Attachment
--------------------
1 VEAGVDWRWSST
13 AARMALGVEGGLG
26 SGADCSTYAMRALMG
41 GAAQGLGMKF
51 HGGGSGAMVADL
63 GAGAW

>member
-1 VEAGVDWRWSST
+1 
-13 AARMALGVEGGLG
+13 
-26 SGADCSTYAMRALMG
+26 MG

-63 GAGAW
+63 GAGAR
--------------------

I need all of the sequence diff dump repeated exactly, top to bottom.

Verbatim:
1 VEAGVDWRWSST
13 AARMALGVEGGLG
26 SGADCSTYAMRALMG
41 GAAQGLGMKF
51 HGGGSGAMVADL
63 GAGAW

>member
-1 VEAGVDWRWSST
+1 
-13 AARMALGVEGGLG
+13 
-26 SGADCSTYAMRALMG
+26 MG

-63 GAGAW
+63 GAGAR